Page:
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Superman (1948, Spencer Gordon Bennet and Thomas Carr), Chapter 5: A Job for Superman

A Job for Superman has the serial’s first enthusiastic use of the cartoon flying Superman. Kirk Alyn has just ditched Tommy Bond with a goofy excuse so he can put on the long-johns (behind rocks this time, not shrubbery) and he’s flying between rock outcrops to get ahead of the bad guys’ car. They’ve kidnapped Noel Neill. Then cartoon Superman flies off the outcrop and lands on the car.

It’s a good action sequence, even if its dramatically pat. Neill’s just survived her first encounter with Spider Lady Carol Forman. Forman’s proving to be a lousy supervillain, with chief henchman George Meeker challenging her every decision. Doesn’t help Forman’s always wrong.

Once Alyn rescues Neill–this time she at least gets one line of dialogue before the scene ends, so far there’s zero Lois and Superman stuff in Superman–the action moves back to the Daily Planet for some lengthy exposition setting up Forman’s next scheme. Threaten Superman publicly and tell him her plans.

Of course, turns out Alyn knowing her plans doesn’t mean he’s not going to screw up stopping them. Worse, the action sequence setting up the cliffhanger is nowhere near as good as the first one.

Alyn and Bond have a good scene together. Still no character development, but a good scene. Neill gets some lines for the Daily Planet scene; when she’s out on assignment, Superman cuts away. To that lame finale action sequence.

A Job for Superman starts iffy, gets better, goes back to iffy. The script’s way too erratic.

CREDITS

Directed by Spencer Gordon Bennet and Thomas Carr; screenplay by Arthur Hoerl, Lewis Clay, and Royal K. Cole, based on an adaptation by George H. Plympton and Joseph F. Poland and characters created by Jerry Siegel and Joe Shuster; director of photography, Ira H. Morgan; edited by Earl Turner; produced by Sam Katzman; released by Columbia Pictures.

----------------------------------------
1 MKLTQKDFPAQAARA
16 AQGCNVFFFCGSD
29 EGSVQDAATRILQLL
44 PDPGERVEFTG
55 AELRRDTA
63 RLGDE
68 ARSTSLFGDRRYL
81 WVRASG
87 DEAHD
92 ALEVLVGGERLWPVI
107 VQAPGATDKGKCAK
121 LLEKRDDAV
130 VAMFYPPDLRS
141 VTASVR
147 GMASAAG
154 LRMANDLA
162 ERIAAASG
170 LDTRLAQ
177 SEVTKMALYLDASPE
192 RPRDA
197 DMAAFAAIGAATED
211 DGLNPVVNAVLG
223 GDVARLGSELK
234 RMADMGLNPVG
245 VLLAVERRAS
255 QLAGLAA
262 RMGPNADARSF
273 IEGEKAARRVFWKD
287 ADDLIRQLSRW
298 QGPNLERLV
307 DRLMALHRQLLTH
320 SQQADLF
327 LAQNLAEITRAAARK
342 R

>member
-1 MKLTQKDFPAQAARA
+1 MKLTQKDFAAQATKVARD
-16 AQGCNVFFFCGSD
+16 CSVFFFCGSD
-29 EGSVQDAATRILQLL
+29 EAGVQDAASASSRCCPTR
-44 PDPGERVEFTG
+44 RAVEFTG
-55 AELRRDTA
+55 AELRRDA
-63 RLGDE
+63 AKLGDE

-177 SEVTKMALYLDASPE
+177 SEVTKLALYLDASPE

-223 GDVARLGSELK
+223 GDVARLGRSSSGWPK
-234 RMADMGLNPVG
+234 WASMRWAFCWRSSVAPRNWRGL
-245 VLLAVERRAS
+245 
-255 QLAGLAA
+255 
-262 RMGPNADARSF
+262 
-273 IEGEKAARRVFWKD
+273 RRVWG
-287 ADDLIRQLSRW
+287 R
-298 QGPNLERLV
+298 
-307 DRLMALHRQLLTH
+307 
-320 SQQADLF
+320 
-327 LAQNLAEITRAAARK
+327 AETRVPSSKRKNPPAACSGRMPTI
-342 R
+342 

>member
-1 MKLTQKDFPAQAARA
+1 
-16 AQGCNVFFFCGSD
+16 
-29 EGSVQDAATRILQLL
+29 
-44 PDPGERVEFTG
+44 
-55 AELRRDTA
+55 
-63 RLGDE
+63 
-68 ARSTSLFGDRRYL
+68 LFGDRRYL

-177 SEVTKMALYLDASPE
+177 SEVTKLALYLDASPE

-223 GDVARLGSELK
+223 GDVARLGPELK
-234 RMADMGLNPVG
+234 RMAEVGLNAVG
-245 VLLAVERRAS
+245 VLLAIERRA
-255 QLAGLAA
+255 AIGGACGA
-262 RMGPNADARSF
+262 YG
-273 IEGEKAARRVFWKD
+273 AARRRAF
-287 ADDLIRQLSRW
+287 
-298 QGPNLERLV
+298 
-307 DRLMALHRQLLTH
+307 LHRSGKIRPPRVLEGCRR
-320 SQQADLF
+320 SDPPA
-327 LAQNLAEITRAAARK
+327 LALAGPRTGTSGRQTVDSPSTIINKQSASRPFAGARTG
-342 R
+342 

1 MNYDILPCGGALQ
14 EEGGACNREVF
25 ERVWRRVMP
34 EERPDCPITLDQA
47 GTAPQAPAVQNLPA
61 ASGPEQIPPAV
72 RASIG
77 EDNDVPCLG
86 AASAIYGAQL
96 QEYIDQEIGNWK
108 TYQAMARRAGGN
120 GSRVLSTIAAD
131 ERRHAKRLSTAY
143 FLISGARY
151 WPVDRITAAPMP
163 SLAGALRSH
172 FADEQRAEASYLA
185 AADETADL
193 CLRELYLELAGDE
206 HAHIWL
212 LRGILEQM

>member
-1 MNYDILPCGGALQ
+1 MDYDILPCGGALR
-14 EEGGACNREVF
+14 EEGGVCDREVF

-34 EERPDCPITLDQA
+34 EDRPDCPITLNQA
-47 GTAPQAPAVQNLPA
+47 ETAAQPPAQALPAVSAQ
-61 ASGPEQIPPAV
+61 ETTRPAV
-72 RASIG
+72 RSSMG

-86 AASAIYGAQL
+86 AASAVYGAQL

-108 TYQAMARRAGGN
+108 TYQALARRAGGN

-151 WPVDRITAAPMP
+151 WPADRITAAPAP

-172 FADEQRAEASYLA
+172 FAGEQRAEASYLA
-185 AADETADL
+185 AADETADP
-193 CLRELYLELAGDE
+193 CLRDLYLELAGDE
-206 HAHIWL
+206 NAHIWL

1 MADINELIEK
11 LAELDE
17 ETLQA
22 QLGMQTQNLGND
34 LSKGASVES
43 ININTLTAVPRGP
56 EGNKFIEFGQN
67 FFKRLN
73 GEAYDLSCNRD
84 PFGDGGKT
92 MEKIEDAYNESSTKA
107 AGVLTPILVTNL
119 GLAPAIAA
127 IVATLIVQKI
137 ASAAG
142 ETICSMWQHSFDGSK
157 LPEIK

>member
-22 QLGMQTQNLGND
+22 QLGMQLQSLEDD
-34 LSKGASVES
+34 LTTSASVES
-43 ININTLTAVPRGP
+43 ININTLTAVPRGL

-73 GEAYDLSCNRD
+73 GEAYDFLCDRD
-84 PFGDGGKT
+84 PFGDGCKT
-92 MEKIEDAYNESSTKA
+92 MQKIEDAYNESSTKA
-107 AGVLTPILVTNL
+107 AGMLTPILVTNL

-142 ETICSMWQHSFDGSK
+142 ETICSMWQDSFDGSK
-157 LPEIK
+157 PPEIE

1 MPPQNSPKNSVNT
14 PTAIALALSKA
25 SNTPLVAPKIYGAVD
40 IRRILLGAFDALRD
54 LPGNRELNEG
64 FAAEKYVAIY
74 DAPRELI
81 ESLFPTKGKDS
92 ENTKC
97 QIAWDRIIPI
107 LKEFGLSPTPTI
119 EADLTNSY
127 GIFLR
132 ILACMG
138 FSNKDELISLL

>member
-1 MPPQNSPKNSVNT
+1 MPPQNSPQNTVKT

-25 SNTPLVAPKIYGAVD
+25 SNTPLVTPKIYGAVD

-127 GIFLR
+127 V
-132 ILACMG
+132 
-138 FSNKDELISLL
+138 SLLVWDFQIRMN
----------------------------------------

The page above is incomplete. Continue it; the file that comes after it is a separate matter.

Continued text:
Starring Kirk Alyn (Superman/Clark Kent), Noel Neill (Lois Lane), Pierre Watkin (Perry White), Tommy Bond (Jimmy Olsen), Carol Forman (Spider Lady), Herbert Rawlinson (Dr. Graham), Forrest Taylor (Professor Arnold Leeds), Nelson Leigh (Jor-El), Luana Walters (Lara), Edward Cassidy (Eben Kent), and Virginia Carroll (Martha Kent).


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Superman (1948, Spencer Gordon Bennet and Thomas Carr), Chapter 4: Man of Steel

Man of Steel opens with a good scene for Kirk Alyn, as both Clark Kent and Superman, as he has to decide if he’s going to reveal his secret identity. He’s trying to convince scientist Forrest Taylor to destroy kryptonite.

Unfortunately, Taylor’s got an assistant who’s more interested in personal profit than the well-being of the Man of Steel, which brings Carol Forman’s Spider Lady into the mix.

But not for Alyn. After the opening, he gives up the chapter to Noel Neill. For a few minutes, anyway, before she gets kidnapped. She and Tommy Bond do get a good scene together–visiting a stool pigeon, Neill has to school young Bond in proper reporting.

Once she’s kidnapped and off to Forman’s lair, Man of Steel starts to get its familiar drag. Forman’s performance isn’t good; her character is stupid too. Spencer Gordon Bennet and Thomas Carr have Neill ostensibly in danger the whole time, yet when she gets to have the cliffhanger, it’s like they just remembered to do something with her. Before the cliffhanger, it’s all Forman doing expository.

Bennet and Carr’s lack of urgency hurts Man of Steel. Alyn, Neill, and Bond are all good, but the finale gives none of them anything to do. Just Forman. And she wastes anything she gets to do. It’s not entirely her fault. Spider Lady’s a weak character

CREDITS

Directed by Spencer Gordon Bennet and Thomas Carr; screenplay by Arthur Hoerl, Lewis Clay, and Royal K. Cole, based on an adaptation by George H. Plympton and Joseph F. Poland and characters created by Jerry Siegel and Joe Shuster; director of photography, Ira H. Morgan; edited by Earl Turner; produced by Sam Katzman; released by Columbia Pictures.

Starring Kirk Alyn (Superman/Clark Kent), Noel Neill (Lois Lane), Pierre Watkin (Perry White), Tommy Bond (Jimmy Olsen), Carol Forman (Spider Lady), Herbert Rawlinson (Dr. Graham), Forrest Taylor (Professor Arnold Leeds), Nelson Leigh (Jor-El), Luana Walters (Lara), Edward Cassidy (Eben Kent), and Virginia Carroll (Martha Kent).